The quest for different ways to increase the human lifespan has continued to expand. So, how do we achieve longevity? How can we live longer and yet feel younger?
Scientists have been working to find the answers to these questions as they attempt to uncover the secret to the fountain of youth.
Understanding the Phenomenon of Aging
The special science field that studies the biological basis of ageing and age-related diseases is called Biogerontology.
Recent studies have determined the nine key traits that explain the phenomenon of ageing, and they are as follows:
Altered Intercellular Communication – as we age the communication of the cells in our body is interrupted causing damage and inflammation of the tissues.
Cellular senescence – the build-up of the old cells as human age leading to harmful effects.
Deregulated nutrient-sensing – this refers to the four pathways that regulate metabolism and influence aging.
Epigenetic alterations – the genetic alterations that don’t affect the DNA sequence but lead change in gene expression and affect aging.
Genomic instability - the internal and external factors that accelerate aging.
Loss of proteostasis – the decline of the mechanisms in the body that are responsible for maintaining proper protein composition.
Mitochondrial dysfunction – the malfunctioning of mitochondria as we age.
Stem cell exhaustion – the stem cells which aid in cell regeneration tails off with aging.
Telomere attrition – the shortening of the protective nucleotide sequences, called telomeres, at the ends of each chromosome which eventually result to disease.
Age and Age-Related Diseases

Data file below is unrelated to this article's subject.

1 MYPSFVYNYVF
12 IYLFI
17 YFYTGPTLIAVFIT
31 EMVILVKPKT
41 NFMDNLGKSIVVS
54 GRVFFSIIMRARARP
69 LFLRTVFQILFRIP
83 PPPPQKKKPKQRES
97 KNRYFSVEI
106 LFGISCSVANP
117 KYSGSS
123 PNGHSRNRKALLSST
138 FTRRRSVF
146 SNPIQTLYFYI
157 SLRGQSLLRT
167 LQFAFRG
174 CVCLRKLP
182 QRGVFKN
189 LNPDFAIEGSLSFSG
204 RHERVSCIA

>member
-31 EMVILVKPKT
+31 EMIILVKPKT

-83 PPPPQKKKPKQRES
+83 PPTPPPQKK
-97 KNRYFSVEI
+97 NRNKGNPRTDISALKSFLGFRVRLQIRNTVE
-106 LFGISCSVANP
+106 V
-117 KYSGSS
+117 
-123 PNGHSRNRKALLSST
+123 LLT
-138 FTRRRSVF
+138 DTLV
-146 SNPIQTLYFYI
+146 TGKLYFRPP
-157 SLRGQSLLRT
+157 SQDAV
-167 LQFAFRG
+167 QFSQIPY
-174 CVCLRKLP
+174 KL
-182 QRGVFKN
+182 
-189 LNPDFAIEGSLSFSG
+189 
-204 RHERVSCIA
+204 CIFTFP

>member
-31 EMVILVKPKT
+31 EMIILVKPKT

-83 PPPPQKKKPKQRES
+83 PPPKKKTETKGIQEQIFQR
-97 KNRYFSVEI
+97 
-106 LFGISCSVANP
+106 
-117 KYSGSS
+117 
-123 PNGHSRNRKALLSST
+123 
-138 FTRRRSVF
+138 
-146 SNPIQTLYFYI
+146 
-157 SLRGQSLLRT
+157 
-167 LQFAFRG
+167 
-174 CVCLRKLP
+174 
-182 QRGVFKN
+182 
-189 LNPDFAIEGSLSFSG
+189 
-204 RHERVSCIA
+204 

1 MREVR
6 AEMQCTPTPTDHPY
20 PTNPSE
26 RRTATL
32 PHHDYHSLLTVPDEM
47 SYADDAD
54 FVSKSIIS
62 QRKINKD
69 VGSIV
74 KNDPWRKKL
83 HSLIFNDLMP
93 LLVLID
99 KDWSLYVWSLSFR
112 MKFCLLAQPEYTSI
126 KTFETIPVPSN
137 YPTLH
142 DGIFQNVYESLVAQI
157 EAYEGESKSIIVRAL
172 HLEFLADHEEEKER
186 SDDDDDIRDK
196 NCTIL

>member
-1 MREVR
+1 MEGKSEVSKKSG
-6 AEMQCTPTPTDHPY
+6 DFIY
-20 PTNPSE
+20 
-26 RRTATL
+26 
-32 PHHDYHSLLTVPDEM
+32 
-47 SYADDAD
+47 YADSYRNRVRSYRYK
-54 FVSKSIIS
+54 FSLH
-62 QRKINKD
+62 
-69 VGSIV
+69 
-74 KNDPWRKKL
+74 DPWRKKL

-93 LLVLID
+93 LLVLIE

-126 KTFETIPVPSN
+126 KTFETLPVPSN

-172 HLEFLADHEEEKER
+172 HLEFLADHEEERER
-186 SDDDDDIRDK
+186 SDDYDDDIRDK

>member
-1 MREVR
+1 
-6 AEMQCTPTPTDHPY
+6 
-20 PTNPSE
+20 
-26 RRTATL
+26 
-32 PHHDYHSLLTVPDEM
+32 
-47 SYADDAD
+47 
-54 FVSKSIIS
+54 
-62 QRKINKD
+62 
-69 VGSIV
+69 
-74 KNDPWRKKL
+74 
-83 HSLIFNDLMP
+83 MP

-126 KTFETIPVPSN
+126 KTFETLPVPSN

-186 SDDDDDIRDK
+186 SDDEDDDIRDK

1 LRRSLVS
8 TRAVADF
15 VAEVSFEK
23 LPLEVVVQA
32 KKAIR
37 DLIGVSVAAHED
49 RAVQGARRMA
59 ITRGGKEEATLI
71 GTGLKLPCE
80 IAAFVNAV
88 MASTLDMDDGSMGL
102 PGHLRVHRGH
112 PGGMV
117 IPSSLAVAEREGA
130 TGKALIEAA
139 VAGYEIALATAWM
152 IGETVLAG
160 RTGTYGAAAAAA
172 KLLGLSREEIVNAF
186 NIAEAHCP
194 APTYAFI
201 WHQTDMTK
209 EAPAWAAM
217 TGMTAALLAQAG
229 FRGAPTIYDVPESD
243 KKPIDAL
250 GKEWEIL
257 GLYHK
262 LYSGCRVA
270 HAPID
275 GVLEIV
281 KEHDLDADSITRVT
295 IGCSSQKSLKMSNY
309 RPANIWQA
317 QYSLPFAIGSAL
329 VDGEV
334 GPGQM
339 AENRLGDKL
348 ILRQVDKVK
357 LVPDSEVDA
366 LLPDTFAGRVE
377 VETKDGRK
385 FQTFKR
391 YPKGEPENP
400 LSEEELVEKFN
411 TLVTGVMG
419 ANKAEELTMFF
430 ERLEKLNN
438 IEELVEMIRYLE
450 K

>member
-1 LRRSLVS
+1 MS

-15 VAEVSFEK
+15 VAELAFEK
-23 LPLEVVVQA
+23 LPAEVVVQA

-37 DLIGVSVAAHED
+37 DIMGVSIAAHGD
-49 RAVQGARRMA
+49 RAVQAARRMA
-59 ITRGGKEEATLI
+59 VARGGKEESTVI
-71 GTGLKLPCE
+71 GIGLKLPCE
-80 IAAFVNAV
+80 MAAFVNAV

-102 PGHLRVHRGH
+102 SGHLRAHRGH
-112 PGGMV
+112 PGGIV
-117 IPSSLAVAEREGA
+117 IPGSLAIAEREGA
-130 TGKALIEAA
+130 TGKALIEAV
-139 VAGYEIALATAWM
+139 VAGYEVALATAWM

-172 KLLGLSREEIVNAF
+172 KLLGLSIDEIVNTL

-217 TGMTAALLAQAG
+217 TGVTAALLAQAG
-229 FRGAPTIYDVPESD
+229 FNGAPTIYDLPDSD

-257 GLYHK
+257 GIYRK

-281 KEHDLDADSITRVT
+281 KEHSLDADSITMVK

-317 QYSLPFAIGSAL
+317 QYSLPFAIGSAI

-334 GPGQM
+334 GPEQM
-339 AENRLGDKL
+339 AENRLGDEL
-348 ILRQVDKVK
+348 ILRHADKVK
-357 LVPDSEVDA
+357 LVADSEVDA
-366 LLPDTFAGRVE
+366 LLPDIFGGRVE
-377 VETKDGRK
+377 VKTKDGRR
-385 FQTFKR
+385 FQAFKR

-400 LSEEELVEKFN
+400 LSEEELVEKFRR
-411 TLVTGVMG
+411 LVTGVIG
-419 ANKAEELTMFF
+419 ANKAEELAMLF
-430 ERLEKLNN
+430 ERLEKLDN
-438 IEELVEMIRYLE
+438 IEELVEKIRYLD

Today, we are gaining more knowledge about the biological processes involved as humans’ age, thanks to the progress in longevity research.
This has also paved the way for breakthroughs in the study concerning degenerative diseases which have been found to have a higher probability to develop as one age.
The rate of lethal gene mutations that can cause cancer, Alzheimer’s, Parkinson’s and other neurodegenerative diseases tend to escalate as an individual reach the ripe age.
From drug therapeutics to organ regeneration, several advances are now made in an attempt to slow down the process of aging. Let’s take a look at some of them:
Many drug therapies are made to slow down aging, examples are Senolytics, Rapamycins and Metformin.
This type of medicine seeks to replace damaged organs or tissues which are seen to be critical for longevity. Stem cells and organ regeneration are examples of breakthroughs in regenerative medicines.
Reducing Calorie Intake
Waves of studies suggest that restricting calorie intake helps to promote longevity.
Anti-aging supplements such as vitamins B1, B3 and B12 are believed to aid in the slow down of the aging process.
No Way Out – Risks and Controversies
As death is inevitable, so is aging. The search for longevity is not without issues and controversies particularly concerning ethical, moral and religious repercussions.
Many researchers are skeptical about the effects of such study and believe it could potentially do more harm to our health. Still, there is a growing interest in the study for longevity, and they are redefining boundaries to promote healthy aging.